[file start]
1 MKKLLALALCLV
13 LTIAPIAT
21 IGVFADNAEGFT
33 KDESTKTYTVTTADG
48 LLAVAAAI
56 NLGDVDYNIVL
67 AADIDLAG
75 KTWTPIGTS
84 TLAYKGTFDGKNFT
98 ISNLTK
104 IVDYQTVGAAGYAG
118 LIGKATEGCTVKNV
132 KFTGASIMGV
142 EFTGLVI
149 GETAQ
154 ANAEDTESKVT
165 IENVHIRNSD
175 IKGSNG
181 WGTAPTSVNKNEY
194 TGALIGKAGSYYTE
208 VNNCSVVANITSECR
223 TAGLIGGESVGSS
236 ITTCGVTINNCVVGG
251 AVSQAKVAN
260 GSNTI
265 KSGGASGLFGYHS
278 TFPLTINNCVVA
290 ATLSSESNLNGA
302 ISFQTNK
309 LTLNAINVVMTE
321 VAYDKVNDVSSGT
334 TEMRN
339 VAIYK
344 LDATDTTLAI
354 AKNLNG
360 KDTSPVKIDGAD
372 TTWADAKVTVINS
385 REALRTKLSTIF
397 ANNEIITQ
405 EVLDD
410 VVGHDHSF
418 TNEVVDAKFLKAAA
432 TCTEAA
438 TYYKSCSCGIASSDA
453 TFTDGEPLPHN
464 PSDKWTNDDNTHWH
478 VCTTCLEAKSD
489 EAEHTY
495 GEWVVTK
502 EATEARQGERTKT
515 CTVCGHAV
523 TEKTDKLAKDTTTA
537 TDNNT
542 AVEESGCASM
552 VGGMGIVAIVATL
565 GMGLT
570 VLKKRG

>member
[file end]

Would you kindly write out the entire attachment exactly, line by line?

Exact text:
1 MKKLLALALCLV
13 LTIAPIAT
21 IGVFADNAEGFT
33 KDESTKTYTVTTADG
48 LLAVAAAI
56 NLGDVDYNIVL
67 AADIDLAG
75 KTWTPIGTS
84 TLAYKGTFDGKNFT
98 ISNLTK
104 IVDYQTVGAAGYAG
118 LIGKATEGCTVKNV
132 KFTGASIMGV
142 EFTGLVI
149 GETAQ
154 ANAEDTESKVT
165 IENVHIRNSD
175 IKGSNG
181 WGTAPTSVNKNEY
194 TGALIGKAGSYYTE
208 VNNCSVVANITSECR
223 TAGLIGGESVGSS
236 ITTCGVTINNCVVGG
251 AVSQAKVAN
260 GSNTI
265 KSGGASGLFGYHS
278 TFPLTINNCVVA
290 ATLSSESNLNGA
302 ISFQTNK
309 LTLNAINVVMTE
321 VAYDKVNDVSSGT
334 TEMRN
339 VAIYK
344 LDATDTTLAI
354 AKNLNG
360 KDTSPVKIDGAD
372 TTWADAKVTVINS
385 REALRTKLSTIF
397 ANNEIITQ
405 EVLDD
410 VVGHDHSF
418 TNEVVDAKFLKAAA
432 TCTEAA
438 TYYKSCSCGIASSDA
453 TFTDGEPLPHN
464 PSDKWTNDDNTHWH
478 VCTTCLEAKSD
489 EAEHTY
495 GEWVVTK
502 EATEARQGERTKT
515 CTVCGHAV
523 TEKTDKLAKDTTTA
537 TDNNT
542 AVEESGCASM
552 VGGMGIVAIVATL
565 GMGLT
570 VLKKRG

>member